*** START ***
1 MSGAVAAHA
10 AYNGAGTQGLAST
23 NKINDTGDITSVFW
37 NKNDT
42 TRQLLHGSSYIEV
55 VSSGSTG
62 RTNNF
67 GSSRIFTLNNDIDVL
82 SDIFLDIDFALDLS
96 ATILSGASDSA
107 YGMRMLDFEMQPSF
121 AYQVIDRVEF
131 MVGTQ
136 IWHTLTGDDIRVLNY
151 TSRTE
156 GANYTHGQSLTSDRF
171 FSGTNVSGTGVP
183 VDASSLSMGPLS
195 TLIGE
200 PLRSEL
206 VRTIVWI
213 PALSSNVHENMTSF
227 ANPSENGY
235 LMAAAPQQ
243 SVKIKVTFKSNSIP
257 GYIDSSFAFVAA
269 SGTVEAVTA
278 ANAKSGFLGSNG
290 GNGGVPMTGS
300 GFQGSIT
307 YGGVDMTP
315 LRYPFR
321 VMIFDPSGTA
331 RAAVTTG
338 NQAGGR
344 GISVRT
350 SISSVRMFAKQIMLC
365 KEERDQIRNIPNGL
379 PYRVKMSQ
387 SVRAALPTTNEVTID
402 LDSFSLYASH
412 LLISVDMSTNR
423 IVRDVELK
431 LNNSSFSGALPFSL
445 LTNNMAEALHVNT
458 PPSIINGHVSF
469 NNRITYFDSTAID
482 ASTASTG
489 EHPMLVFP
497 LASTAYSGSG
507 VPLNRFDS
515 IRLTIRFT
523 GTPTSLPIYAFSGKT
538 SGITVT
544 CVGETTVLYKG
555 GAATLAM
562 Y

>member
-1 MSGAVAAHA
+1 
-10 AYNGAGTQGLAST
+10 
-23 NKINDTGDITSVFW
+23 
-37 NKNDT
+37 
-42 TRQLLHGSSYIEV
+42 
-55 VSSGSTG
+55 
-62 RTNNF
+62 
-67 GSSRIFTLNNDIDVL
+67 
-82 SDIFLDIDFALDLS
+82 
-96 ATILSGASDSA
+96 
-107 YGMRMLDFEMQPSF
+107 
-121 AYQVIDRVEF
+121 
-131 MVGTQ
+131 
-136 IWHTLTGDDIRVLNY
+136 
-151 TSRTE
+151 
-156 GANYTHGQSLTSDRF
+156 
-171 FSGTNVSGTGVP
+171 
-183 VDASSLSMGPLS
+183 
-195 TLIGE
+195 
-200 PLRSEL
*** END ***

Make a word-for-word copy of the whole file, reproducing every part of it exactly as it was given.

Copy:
1 MSGAVAAHA
10 AYNGAGTQGLAST
23 NKINDTGDITSVFW
37 NKNDT
42 TRQLLHGSSYIEV
55 VSSGSTG
62 RTNNF
67 GSSRIFTLNNDIDVL
82 SDIFLDIDFALDLS
96 ATILSGASDSA
107 YGMRMLDFEMQPSF
121 AYQVIDRVEF
131 MVGTQ
136 IWHTLTGDDIRVLNY
151 TSRTE
156 GANYTHGQSLTSDRF
171 FSGTNVSGTGVP
183 VDASSLSMGPLS
195 TLIGE
200 PLRSEL
206 VRTIVWI
213 PALSSNVHENMTSF
227 ANPSENGY
235 LMAAAPQQ
243 SVKIKVTFKSNSIP
257 GYIDSSFAFVAA
269 SGTVEAVTA
278 ANAKSGFLGSNG
290 GNGGVPMTGS
300 GFQGSIT
307 YGGVDMTP
315 LRYPFR
321 VMIFDPSGTA
331 RAAVTTG
338 NQAGGR
344 GISVRT
350 SISSVRMFAKQIMLC
365 KEERDQIRNIPNGL
379 PYRVKMSQ
387 SVRAALPTTNEVTID
402 LDSFSLYASH
412 LLISVDMSTNR
423 IVRDVELK
431 LNNSSFSGALPFSL
445 LTNNMAEALHVNT
458 PPSIINGHVSF
469 NNRITYFDSTAID
482 ASTASTG
489 EHPMLVFP
497 LASTAYSGSG
507 VPLNRFDS
515 IRLTIRFT
523 GTPTSLPIYAFSGKT
538 SGITVT
544 CVGETTVLYKG
555 GAATLAM
562 Y

>member
-1 MSGAVAAHA
+1 
-10 AYNGAGTQGLAST
+10 
-23 NKINDTGDITSVFW
+23 
-37 NKNDT
+37 
-42 TRQLLHGSSYIEV
+42 
-55 VSSGSTG
+55 
-62 RTNNF
+62 
-67 GSSRIFTLNNDIDVL
+67 
-82 SDIFLDIDFALDLS
+82 
-96 ATILSGASDSA
+96 
-107 YGMRMLDFEMQPSF
+107 
-121 AYQVIDRVEF
+121 
-131 MVGTQ
+131 
-136 IWHTLTGDDIRVLNY
+136 
-151 TSRTE
+151 
-156 GANYTHGQSLTSDRF
+156 
-171 FSGTNVSGTGVP
+171 
-183 VDASSLSMGPLS
+183 
-195 TLIGE
+195 
-200 PLRSEL